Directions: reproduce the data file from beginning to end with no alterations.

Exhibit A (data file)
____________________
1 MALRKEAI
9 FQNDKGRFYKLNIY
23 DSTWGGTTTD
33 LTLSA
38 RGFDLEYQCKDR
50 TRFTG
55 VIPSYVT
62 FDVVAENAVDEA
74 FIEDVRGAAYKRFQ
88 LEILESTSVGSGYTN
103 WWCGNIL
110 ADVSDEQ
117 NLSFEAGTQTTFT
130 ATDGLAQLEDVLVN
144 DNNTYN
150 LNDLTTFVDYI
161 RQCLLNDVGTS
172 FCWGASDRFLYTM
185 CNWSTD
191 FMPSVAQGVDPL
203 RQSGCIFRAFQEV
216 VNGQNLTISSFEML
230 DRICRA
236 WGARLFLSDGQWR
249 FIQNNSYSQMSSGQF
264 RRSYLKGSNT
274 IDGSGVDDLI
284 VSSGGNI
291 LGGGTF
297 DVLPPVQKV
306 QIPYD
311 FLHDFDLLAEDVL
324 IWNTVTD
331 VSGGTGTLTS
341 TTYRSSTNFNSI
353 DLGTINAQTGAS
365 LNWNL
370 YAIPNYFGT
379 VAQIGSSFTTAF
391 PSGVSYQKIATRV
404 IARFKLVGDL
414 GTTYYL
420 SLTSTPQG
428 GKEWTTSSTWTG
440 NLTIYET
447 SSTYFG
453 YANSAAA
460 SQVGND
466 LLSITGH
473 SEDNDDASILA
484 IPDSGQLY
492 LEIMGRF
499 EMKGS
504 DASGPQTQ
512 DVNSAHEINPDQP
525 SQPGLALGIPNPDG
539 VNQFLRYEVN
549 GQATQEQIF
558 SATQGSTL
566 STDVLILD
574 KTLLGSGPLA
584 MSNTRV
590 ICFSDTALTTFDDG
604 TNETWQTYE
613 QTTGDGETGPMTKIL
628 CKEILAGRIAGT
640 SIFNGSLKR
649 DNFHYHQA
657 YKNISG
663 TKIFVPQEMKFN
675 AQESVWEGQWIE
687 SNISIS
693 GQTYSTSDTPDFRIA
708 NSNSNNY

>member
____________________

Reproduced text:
1 MALRKEAI
9 FQNDKGRFYKLNIY
23 DSTWGGTTTD
33 LTLSA
38 RGFDLEYQCKDR
50 TRFTG
55 VIPSYVT
62 FDVVAENAVDEA
74 FIEDVRGAAYKRFQ
88 LEILESTSVGSGYTN
103 WWCGNIL
110 ADVSDEQ
117 NLSFEAGTQTTFT
130 ATDGLAQLEDVLVN
144 DNNTYN
150 LNDLTTFVDYI
161 RQCLLNDVGTS
172 FCWGASDRFLYTM
185 CNWSTD
191 FMPSVAQGVDPL
203 RQSGCIFRAFQEV
216 VNGQNLTISSFEML
230 DRICRA
236 WGARLFLSDGQWR
249 FIQNNSYSQMSSGQF
264 RRSYLKGSNT
274 IDGSGVDDLI
284 VSSGGNI
291 LGGGTF
297 DVLPPVQKV
306 QIPYD
311 FLHDFDLLAEDVL
324 IWNTVTD
331 VSGGTGTLTS
341 TTYRSSTNFNSI
353 DLGTINAQTGAS
365 LNWNL
370 YAIPNYFGT
379 VAQIGSSFTTAF
391 PSGVSYQKIATRV
404 IARFKLVGDL
414 GTTYYL
420 SLTSTPQG
428 GKEWTTSSTWTG
440 NLTIYET
447 SSTYFG
453 YANSAAA
460 SQVGND
466 LLSITGH
473 SEDNDDASILA
484 IPDSGQLY
492 LEIMGRF
499 EMKGS
504 DASGPQTQ
512 DVNSAHEINPDQP
525 SQPGLALGIPNPDG
539 VNQFLRYEVN
549 GQATQEQIF
558 SATQGSTL
566 STDVLILD
574 KTLLGSGPLA
584 MSNTRV
590 ICFSDTALTTFDDG
604 TNETWQTYE
613 QTTGDGETGPMTKIL
628 CKEILAGRIAGT
640 SIFNGSLKR
649 DNFHYHQA
657 YKNISG
663 TKIFVPQEMKFN
675 AQESVWEGQWIE
687 SNISIS
693 GQTYSTSDTPDFRIA
708 NSNSNNY

>member